On the other side of the coin, Ontario is not exactly in darkness—the lights are still on.  But when it comes to reducing greenhouse gas emissions and taking action on climate change, premier Doug Ford has essentially pulled the plug.

It was the spring of hope, it was the winter of despair.

At this point we’ll part company with Charles Dickens and take a closer look at carbon pricing.  California and Canada are pursuing quite different carbon pricing policies.  California is forging ahead; Canada’s approach has run aground.

If the Canadian federal government studied California a bit more closely there’s a couple of things it might notice—and learn from.

The first is that California’s strategy to reduce greenhouse gas emissions didn’t start with the implementation of its cap-and-trade program. It started a decade earlier with direct regulatory action on the sectors that were responsible for most of the emissions: the power sector and transportation. Phasing out coal and enforcing efficiency standards on automobiles—you don’t need a carbon tax to make it work. California’s emissions began to fall in 2007—six years before the cap-and trade program started up.  These complementary actions are often disparaged by the economists as ‘command-and-control’; but the evidence from California and the nine north-eastern states in the Regional Greenhouse Gas Initiative, clearly shows that these are the policies that work.

Next up: energy efficiency standards for buildings.  Once again, you don’t need cap-and trade to set strict building codes, construction standards, efficiency benchmarks, and enforce compliance.

So here’s a tip for Justin Trudeau. If you insist on imposing a federal carbon tax, you risk the same fate as Malcolm Turnbull: the Australian prime minister who was driven from office this year over this very issue. Emission trading schemes will always be denigrated as an unwarranted burden on poor hardworking Canadians by populist politicians–and it’s a political strategy that works at the ballot box.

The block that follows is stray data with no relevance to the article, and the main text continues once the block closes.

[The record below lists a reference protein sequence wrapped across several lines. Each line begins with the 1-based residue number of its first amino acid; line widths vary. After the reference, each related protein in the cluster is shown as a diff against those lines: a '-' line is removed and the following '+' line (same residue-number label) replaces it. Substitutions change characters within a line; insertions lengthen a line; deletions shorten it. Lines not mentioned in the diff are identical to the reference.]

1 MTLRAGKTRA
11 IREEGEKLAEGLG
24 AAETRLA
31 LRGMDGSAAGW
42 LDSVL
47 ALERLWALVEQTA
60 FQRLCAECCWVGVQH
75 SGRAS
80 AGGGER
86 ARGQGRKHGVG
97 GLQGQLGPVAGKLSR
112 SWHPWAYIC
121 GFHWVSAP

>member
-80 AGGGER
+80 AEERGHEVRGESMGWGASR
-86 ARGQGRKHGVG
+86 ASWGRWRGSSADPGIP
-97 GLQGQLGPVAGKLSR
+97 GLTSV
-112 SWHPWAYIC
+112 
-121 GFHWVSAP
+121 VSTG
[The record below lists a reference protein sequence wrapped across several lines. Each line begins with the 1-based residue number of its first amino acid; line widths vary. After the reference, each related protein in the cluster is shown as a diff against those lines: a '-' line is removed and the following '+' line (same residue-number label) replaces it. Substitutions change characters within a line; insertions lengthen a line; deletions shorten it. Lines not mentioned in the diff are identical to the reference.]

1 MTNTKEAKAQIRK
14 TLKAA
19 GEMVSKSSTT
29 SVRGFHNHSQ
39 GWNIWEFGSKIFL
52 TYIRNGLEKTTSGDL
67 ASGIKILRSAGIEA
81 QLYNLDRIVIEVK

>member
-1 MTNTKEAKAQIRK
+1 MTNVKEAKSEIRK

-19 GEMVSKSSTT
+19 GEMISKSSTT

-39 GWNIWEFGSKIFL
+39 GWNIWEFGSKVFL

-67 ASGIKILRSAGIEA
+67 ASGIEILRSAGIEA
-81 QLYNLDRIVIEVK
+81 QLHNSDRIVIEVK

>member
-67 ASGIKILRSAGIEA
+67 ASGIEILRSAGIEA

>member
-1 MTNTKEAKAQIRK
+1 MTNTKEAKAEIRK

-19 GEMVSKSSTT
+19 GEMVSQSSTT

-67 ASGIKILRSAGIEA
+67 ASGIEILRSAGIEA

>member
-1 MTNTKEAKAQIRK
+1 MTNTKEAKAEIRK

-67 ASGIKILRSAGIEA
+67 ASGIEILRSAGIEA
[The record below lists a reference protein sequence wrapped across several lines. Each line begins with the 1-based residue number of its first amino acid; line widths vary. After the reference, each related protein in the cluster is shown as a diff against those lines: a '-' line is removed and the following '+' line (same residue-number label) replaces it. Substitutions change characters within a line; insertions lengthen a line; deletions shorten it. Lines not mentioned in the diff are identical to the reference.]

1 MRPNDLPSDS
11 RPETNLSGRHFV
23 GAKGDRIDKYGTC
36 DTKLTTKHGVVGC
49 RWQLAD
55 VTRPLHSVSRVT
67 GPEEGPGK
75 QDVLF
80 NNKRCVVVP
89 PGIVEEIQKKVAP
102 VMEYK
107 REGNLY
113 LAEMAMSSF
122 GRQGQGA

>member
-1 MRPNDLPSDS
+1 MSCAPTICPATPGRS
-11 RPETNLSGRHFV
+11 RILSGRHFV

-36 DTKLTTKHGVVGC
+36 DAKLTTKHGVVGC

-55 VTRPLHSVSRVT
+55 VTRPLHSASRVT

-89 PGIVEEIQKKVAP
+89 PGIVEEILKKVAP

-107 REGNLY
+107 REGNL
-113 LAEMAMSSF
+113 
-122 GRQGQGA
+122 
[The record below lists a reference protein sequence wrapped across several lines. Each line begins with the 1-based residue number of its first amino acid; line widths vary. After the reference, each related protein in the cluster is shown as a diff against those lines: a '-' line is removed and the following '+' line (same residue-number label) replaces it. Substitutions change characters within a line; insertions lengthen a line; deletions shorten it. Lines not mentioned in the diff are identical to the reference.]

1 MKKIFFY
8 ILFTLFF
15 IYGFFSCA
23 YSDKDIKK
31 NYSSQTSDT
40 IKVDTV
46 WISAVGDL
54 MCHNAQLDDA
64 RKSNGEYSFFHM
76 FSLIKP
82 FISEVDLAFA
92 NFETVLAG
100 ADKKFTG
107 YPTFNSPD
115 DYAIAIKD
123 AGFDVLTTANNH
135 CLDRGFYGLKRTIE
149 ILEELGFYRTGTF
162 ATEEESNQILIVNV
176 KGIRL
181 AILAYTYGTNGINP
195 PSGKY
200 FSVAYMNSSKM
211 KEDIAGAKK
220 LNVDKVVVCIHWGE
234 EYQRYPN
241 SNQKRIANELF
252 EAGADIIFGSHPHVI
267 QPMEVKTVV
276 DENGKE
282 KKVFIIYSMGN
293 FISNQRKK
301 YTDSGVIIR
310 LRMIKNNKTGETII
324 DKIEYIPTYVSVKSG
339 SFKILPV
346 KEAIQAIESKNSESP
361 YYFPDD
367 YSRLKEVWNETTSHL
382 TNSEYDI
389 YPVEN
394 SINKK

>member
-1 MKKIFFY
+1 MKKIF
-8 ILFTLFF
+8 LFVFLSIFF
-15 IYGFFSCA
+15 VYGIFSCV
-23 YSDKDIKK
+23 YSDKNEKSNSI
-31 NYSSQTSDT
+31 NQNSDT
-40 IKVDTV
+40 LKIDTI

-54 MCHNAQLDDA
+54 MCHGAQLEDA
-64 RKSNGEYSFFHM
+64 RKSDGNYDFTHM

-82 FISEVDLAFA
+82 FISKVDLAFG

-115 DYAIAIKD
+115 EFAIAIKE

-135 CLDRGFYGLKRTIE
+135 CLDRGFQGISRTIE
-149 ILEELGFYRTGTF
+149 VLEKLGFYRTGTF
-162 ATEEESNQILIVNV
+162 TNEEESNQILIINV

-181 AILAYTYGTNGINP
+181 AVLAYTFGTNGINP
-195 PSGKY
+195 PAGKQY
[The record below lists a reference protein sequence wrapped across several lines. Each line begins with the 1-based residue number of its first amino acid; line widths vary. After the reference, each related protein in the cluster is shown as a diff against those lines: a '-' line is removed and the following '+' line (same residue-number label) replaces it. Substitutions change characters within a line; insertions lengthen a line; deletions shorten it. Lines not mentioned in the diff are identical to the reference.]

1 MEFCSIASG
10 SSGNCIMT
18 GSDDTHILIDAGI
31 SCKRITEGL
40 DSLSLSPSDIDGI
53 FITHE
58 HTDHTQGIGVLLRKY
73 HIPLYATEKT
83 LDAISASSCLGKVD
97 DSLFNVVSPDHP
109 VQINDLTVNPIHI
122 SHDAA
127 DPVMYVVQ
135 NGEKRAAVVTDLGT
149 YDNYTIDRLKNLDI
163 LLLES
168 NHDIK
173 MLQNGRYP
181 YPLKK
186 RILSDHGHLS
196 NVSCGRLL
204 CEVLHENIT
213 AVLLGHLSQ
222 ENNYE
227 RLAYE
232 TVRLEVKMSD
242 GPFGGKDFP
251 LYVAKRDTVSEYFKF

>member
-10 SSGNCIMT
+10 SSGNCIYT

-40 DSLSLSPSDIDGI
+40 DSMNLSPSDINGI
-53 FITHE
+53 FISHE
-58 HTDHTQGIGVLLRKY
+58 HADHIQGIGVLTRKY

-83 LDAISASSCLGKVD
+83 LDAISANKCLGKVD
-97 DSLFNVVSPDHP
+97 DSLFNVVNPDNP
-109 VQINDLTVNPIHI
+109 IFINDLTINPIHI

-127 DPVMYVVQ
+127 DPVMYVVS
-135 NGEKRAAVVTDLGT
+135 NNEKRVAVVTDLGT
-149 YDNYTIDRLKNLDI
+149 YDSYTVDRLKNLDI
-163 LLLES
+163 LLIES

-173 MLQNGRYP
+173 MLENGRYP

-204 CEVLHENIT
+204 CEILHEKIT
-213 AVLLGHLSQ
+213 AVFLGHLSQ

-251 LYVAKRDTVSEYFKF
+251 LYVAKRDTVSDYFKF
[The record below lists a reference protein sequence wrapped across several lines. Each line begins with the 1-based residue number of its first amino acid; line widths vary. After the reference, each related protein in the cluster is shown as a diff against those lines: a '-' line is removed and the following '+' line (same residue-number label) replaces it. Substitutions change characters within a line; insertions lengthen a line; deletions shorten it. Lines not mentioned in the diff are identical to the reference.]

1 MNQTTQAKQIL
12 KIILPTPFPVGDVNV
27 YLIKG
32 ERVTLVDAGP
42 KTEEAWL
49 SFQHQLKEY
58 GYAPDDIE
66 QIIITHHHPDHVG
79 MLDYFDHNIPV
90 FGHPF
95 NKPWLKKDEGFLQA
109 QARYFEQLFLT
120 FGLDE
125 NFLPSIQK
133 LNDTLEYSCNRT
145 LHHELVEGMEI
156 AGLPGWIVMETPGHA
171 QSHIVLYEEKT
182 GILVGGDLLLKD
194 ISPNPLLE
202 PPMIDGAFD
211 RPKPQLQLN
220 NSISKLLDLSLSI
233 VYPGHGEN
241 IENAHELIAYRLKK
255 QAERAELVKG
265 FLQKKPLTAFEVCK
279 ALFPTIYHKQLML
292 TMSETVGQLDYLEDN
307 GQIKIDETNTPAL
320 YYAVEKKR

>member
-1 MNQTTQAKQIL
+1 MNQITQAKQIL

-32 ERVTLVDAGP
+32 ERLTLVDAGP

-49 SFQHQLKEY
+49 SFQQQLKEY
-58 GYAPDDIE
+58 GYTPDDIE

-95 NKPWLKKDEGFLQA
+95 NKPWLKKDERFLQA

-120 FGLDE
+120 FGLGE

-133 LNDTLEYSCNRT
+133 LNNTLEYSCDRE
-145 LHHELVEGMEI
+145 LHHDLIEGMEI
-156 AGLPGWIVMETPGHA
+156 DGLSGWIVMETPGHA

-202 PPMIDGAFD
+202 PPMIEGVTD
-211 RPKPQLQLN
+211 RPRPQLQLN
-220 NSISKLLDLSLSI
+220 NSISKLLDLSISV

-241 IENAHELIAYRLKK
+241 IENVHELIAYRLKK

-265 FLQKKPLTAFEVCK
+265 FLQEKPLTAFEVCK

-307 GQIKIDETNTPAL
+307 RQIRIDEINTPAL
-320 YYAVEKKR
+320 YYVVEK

So drop the carbon tax.  Instead, consult with the provinces to set a timetable to rapidly phase out coal-fired power plants; set renewable energy portfolio standards; work on combined heat and power policies; and mandate federally-defined building energy efficiency codes. At the same time, allocate lots more federal money to building out public transport systems and electric vehicle charging infrastructure in the three provinces that have already gone clean: Ontario, Quebec, and British Columbia.

And stop believing everything the economists tell you.

In the back office:

For more on California’s energy efficiency policies look here.
Also check out this article about Malcolm Turnbull, and look here for more about California’s greenhouse gas emissions and other metrics.

3 thoughts on “A Tale of Two CA’s

  • 09/20/2018 at 5:04 pm

    Most people accept that Climate Change is real but my reading of the situation is that most people are pessimistic about the chances of achieving even the minimum GHG reduction objectives. The consequence is that although they go along with minor efforts at reducing GHG they draw the line at measures that are inconvenient or costly unless the proponents can clearly and explicitly show how their favoured measure provides a proper fix. For example, applying a Carbon Tax cannot do that without an explanation of what physical means would displace all of the fossil fuels, including a spreadsheet that shows how annual energy supply and demand can be matched for transportation, power generation and heating/cooling, and that also shows how the proposed taxes would shift the choices.